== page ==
Robin Guenther, a principal with Perkins+Will and senior adviser to Health Care Without Harm, took to the TEDMED stage last week to present an architect’s perspective on the built environment’s role in health. Guenther was a fine ambassador for our industry, speaking passionately to a global and professionally diverse audience about how healthcare architects, just like healthcare providers, need to embrace a common mission: to protect human health.

Guenther enumerated ways in which the building of hospitals over the past 70 years has contributed not only to environmental degradation, but to harmful health environments. This last point, she said, applies both to the world at large (materials manufacturing plants whose chemicals poison the communities around them) and to patients and staff within the hospitals themselves.

“How does it feel to inhabit these healthcare environments, with endlessly deep floor plans where surgeons literally never see the light of day?” she posited. “Our hospitals can’t function without massive inputs of electric lighting and mechanical ventilation. It’s a permanent life-support infrastructure.

“To steal a metaphor,” she continued, “they’re comatose. And to me, there’s something really ironic about asking caregivers to keep us alive in buildings that feel dead.”

But there’s hope, she said, and it lies in the growing architectural discipline of “restorative design,” which she described as “moving from so-called solutions that degrade health and environment to true solutions that do no harm and heal some of the harm we’ve already done.” She cited a number of projects as positive examples:

  • Swedish Medical Center near Seattle, the U.S.’s lowest energy-consuming hospital, which uses 60 percent less energy than a typical hospital through efficient building and energy system designs.
  • Kiowa County Memorial Hospital in Greensburg, Kans., the country’s first carbon-neutral hospital, which runs on wind power—in a city that was devastated by a 2007 tornado and made the conscious decision to rebuild itself as a green community.
  • Gundersen Health System, headquartered in La Crosse, Wis., which aims to be the first carbon-neutral health system in the country by the end of this year.
  • Cleveland Clinic, a system that relies heavily on regional businesses for its services and supplies rather than, as Guenther put it, “focusing on saving money through global supply chains, which bankrupts local communities.”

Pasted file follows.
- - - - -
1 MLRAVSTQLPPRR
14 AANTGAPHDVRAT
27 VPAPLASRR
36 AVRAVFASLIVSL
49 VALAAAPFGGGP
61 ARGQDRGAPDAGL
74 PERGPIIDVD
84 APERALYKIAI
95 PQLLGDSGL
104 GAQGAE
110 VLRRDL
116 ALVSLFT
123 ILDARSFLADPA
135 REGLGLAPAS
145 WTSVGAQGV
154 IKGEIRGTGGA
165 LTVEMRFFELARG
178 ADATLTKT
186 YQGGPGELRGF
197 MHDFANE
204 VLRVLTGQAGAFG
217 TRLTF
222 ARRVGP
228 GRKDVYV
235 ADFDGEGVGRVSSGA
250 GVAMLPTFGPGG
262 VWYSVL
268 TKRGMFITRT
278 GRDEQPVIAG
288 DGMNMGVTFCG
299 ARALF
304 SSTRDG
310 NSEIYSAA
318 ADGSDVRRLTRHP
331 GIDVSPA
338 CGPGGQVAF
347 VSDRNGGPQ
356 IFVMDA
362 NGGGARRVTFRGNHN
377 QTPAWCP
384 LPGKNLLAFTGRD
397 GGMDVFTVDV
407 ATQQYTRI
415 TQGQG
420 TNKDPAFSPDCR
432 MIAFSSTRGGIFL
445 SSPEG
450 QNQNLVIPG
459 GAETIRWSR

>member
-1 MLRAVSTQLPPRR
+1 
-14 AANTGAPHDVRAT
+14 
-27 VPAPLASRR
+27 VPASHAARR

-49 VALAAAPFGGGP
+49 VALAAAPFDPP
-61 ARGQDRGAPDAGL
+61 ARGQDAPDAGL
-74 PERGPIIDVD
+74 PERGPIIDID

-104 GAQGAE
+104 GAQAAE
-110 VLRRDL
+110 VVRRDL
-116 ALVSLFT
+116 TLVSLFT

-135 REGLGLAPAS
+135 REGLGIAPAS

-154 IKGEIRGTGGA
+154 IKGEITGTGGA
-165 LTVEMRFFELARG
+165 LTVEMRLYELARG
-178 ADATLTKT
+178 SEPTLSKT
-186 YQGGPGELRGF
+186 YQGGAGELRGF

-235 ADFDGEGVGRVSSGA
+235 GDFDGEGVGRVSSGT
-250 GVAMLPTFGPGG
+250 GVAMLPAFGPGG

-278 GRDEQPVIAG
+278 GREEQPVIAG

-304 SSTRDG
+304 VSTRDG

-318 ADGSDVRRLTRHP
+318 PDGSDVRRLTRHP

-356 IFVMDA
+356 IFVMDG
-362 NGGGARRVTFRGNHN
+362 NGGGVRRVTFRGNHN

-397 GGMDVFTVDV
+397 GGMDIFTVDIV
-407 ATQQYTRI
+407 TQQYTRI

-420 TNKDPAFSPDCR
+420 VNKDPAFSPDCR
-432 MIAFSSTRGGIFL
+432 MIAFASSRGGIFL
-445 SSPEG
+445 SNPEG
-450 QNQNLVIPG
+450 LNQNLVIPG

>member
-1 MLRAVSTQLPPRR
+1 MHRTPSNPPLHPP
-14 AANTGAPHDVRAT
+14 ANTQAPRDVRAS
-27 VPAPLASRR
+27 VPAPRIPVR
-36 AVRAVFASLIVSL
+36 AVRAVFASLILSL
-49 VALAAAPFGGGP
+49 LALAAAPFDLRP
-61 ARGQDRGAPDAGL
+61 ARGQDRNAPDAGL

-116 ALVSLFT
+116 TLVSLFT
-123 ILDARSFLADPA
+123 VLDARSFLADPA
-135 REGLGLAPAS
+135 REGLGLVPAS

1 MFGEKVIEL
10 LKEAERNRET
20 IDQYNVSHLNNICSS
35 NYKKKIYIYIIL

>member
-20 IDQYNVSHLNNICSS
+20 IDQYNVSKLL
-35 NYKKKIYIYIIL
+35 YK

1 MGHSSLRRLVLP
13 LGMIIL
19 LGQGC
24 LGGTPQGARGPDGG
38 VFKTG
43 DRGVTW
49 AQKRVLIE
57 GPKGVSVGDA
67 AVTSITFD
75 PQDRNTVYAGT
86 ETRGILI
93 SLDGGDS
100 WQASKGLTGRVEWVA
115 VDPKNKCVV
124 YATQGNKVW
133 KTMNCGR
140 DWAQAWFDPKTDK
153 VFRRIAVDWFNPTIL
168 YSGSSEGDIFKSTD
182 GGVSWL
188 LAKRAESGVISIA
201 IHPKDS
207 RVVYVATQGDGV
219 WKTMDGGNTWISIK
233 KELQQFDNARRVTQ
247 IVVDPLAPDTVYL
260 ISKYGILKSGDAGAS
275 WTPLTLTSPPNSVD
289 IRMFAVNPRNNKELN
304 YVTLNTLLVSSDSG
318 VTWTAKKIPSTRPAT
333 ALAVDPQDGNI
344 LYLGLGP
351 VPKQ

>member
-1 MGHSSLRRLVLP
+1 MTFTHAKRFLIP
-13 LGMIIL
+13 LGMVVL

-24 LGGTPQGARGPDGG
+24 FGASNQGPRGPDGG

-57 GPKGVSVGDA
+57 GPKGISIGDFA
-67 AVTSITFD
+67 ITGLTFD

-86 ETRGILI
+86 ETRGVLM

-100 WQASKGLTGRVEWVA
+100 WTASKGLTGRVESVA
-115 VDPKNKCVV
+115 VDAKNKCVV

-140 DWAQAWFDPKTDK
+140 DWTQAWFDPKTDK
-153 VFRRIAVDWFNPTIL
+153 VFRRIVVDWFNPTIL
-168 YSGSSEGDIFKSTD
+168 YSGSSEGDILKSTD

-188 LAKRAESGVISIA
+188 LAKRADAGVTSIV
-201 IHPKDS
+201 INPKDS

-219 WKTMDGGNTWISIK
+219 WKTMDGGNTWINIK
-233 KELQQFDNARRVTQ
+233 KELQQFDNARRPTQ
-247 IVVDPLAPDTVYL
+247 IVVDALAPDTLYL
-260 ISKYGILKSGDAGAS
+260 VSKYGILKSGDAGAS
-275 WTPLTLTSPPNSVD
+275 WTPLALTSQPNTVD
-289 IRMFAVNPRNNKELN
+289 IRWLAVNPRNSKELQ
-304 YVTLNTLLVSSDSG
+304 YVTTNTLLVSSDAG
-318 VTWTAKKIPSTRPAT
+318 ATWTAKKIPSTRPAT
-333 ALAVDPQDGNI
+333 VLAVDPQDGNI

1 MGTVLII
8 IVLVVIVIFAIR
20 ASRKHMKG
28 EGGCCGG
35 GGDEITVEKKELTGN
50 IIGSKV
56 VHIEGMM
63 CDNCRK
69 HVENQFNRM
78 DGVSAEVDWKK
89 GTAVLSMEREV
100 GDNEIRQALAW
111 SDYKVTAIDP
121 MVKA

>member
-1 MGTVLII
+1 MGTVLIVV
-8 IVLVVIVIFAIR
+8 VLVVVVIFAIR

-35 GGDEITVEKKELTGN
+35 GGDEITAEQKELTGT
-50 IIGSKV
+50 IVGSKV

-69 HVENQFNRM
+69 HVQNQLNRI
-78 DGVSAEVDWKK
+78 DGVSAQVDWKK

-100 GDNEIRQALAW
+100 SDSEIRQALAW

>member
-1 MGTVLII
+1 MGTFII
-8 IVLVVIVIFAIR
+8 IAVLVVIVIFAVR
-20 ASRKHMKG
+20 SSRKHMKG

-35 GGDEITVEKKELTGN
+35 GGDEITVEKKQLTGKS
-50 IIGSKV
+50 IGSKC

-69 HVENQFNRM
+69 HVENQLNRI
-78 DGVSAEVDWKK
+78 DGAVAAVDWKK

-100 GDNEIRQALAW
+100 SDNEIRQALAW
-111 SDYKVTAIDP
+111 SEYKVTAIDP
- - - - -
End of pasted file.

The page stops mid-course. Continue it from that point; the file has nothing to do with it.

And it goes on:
• Spaulding Rehabilitation Hospital in Boston, with its abundant windows—which can open—allowing patients and staff to experience the sights and sounds of the surrounding waterfront.

Guenther said that restoratively designed buildings are “connected to nature and their surroundings. They feel alive. You don’t have to be afraid to breathe, because restorative hospitals are designed with healthy materials that are maintained with nontoxic cleaning products.”

And the cost to embrace restorative design? “It’s not money that prevents this,” Guenther asserted. “It’s mindset. Many of these solutions are cost-neutral, or generate financial savings. The reason we don’t do these things is because sometimes it’s difficult to see the harm. Sometimes it’s just more comfortable to continue to design and operate the way we always have.”

Guenther’s brief talk was stirring, and while much of her message was familiar to me (as it surely is to you), it was great to see a healthcare architect make these connections for a much bigger—and broader—audience. Better yet, TEDMED brings with it a high-powered audience that’s hungry for new ways of looking at issues and problems, and may even be in the position to make change happen.

For more insight from Robin Guenther, you can read her Take Five interview from earlier this year.